Engineering nanostructured tantalum nitride photoanodes for solar water splitting
- The current global energy consumption of 549 quadrillion British thermal units (BTU) is projected to increase by nearly 50% to 815 quadrillion BTU by 2040. The majority of this energy consumption will be needed for the economic development of countries that are not in the Organization for Economic Co-operation and Development that will primarily rely on fossil fuels for their energy needs. A continued increase in fossil fuels will contribute to greenhouse gas emissions which are associated with global climate change that can adversely affect natural life on Earth. Therefore, renewable energy such as wind and solar is required to offset the increasing energy needs and having a way to store that energy is necessary for making renewables competitive with fossil fuels. Photoelectrochemical water splitting is a technology that can store solar energy in the form of chemical bonds. Tantalum nitride (Ta3N5) is a promising photoanode material for photoelectrochemical water splitting due to its nearly ideal band energetics. However, high water splitting performance with this material is difficult to achieve due to inadequate photogenerated current and voltage and poor stability in aqueous oxidizing conditions. Thus, in this dissertation, we try to circumvent and engineer around these limitations to produce an efficient photoanode with Ta3N5. The first part of this dissertation aims to gain a better understanding of the optoelectronic properties of Ta3N5 using experimental ellipsometry and computational density functional theory. We find good agreement between theory and experiment, and that the optical band gap of Ta3N5 is direct. However, the material is highly anisotropic and has high effective masses of charge carriers which could lead to poor mobilities. With this understanding, we design a new Ta3N5 device architecture that aims to absorb a large portion of incident light while maintaining short diffusion lengths for photogenerated charge carriers within Ta3N5. The device is a nanostructured core-shell Si-Ta3N5 composed of Si nanowires coated with a highly conformal thin film of Ta3N5. The Si nanowire scaffold not only provides long optical path lengths and light trapping effects to aid with light absorption in the ultra-thin Ta3N5, but also generates a photovoltage that is additive to the photovoltage of Ta3N5, thereby making a tandem light-absorber. We studied the effect thickness of Ta3N5 in these structures to better understand minority carrier diffusion lengths in this material. With the addition of CoTiOx and NiOx oxygen evolution co-catalysts to the tandem structures, we achieved highly active and stable photoelectrochemical water splitting. To improve upon the tandem Si-Ta3N5 performance, we studied the effect of synthesis conditions, primarily the nitridation temperature, on the photocurrent and photovoltage of the devices. By using numerous characterization techniques, we found that intermediate nitridation temperatures allow high crystalline Ta3N5 to be formed without chemically reduced tantalum nitride phases and oxygen impurities that occur at higher temperatures. Understanding the underlying phenomena that occur at different synthesis conditions enables us to improve the Ta3N5 performance. We have learned that forming a tandem junction between Ta3N5 and n-type Si enables an earlier onset of photocurrent. However, the increased surface area of nanostructured devices can impact device photovoltage and photocurrent due to surface recombination. To study the effect of nanostructuring on the performance of Si-Ta3N5 we vary the length of the Si nanowires, and find that there is a trade off in device performance with increasing nanowire length. As the nanowires become longer, the photocurrent increases due to increased light trapping and electrochemically active surface area, but simultaneously the photovoltage decreases due to increased surface recombination. Understanding the interplay of these effects is crucial to optimizing device performance. Finally, to further improve the tandem Si-Ta3N5 device photovoltage, we incorporate a p-n junction within the Si. We fabricate nanostructured p+n Si core-Ta3N5 shell photoanodes and improve photocurrent onset by 300-350 mV compared to n-Si devices. The addition of a cobalt titanate, CoTiOx, oxygen evolution co-catalyst enables water oxidation photocurrent to onset at low applied bias and achieves a high photocurrent density at the water oxidation potential. The photovoltages of these tandem devices are among the highest of Ta3N5-based photoanodes reported to date. Overall, this dissertation covers fundamental studies on the optoelectronic properties of Ta3N5 and uses knowledge of the material's limitations to engineer highly efficient Ta3N5-based photoanodes that overcome these obstacles. The results presented herein are contributions towards making scalable photoelectrochemical water splitting a reality.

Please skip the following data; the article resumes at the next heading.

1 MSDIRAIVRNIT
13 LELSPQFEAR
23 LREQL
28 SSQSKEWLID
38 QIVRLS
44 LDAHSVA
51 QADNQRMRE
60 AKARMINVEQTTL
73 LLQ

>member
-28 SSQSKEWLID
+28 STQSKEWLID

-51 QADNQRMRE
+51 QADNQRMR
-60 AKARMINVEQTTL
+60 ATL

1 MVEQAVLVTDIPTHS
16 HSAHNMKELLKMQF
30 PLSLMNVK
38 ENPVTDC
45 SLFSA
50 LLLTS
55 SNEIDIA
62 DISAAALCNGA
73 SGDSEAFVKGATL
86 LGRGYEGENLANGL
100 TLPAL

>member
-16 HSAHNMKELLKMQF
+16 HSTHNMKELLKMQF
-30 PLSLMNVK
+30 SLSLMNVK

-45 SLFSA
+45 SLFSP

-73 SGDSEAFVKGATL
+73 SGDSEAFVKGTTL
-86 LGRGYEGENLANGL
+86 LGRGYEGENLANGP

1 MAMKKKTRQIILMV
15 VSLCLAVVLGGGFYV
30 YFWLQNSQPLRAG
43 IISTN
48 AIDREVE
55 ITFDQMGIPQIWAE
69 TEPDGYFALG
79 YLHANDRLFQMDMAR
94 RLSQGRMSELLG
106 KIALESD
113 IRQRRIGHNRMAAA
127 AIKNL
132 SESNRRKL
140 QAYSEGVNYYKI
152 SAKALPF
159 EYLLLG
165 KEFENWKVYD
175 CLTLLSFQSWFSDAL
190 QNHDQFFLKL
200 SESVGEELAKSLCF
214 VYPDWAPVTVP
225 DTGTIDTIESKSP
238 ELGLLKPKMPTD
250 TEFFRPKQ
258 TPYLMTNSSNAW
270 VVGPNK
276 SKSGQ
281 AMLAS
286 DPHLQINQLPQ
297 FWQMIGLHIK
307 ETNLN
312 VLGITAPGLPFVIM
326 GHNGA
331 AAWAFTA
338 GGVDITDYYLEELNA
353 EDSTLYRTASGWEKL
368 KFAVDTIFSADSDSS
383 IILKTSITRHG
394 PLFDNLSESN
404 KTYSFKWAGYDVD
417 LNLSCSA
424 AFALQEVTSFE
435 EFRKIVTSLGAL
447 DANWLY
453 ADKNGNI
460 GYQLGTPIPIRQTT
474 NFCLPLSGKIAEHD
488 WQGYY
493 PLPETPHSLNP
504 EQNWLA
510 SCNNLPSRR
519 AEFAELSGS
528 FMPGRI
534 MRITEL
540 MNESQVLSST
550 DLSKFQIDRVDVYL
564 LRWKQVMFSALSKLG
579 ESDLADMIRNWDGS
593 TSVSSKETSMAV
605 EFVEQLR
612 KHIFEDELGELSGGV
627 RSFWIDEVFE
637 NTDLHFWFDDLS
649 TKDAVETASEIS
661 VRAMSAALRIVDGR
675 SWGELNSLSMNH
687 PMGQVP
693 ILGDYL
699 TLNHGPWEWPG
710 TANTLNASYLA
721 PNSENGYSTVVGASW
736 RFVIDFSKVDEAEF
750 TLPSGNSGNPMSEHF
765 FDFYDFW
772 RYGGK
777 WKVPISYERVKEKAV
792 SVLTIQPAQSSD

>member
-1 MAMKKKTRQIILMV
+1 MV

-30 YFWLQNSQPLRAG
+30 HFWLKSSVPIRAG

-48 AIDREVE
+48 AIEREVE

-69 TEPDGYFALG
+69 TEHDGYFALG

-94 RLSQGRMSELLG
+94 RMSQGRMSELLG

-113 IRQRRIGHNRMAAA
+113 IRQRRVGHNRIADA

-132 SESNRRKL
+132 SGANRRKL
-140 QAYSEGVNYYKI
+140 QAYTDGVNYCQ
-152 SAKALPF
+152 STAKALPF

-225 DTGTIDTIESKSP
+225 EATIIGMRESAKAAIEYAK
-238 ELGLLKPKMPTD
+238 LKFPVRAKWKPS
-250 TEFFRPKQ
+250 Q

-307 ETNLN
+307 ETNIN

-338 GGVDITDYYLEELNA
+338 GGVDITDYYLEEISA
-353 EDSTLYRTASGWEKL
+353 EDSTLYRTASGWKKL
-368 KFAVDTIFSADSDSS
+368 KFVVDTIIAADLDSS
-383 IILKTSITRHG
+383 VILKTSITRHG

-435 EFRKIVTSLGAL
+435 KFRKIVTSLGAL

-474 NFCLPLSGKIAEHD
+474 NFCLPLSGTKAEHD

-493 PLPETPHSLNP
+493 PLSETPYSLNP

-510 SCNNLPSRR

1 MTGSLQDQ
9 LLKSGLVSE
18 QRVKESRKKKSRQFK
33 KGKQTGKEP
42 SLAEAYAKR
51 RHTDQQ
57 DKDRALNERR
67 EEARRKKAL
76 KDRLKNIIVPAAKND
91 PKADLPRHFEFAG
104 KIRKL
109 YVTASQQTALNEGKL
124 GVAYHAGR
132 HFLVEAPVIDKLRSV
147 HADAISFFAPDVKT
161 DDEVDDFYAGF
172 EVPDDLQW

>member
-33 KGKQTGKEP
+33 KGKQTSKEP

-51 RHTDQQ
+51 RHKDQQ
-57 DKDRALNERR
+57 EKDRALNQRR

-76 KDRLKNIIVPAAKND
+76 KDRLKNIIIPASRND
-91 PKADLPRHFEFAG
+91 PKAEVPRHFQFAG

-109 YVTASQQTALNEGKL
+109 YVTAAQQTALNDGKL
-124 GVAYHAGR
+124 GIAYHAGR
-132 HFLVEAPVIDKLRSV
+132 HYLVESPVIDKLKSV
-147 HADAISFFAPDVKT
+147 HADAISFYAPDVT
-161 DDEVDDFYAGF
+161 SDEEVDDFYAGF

|Type of resource
|electronic; electronic resource; remote
|1 online resource.
|Stanford University, Department of Chemical Engineering.
|Jaramillo, Thomas Francisco
|Jaramillo, Thomas Francisco
|McIntyre, Paul Cameron
|McIntyre, Paul Cameron
|Statement of responsibility
|Submitted to the Department of Chemical Engineering.
|Thesis (Ph.D.)--Stanford University, 2017.
- © 2017 by Ieva Narkeviciute
- This work is licensed under a Creative Commons Attribution Non Commercial 3.0 Unported license (CC BY-NC).
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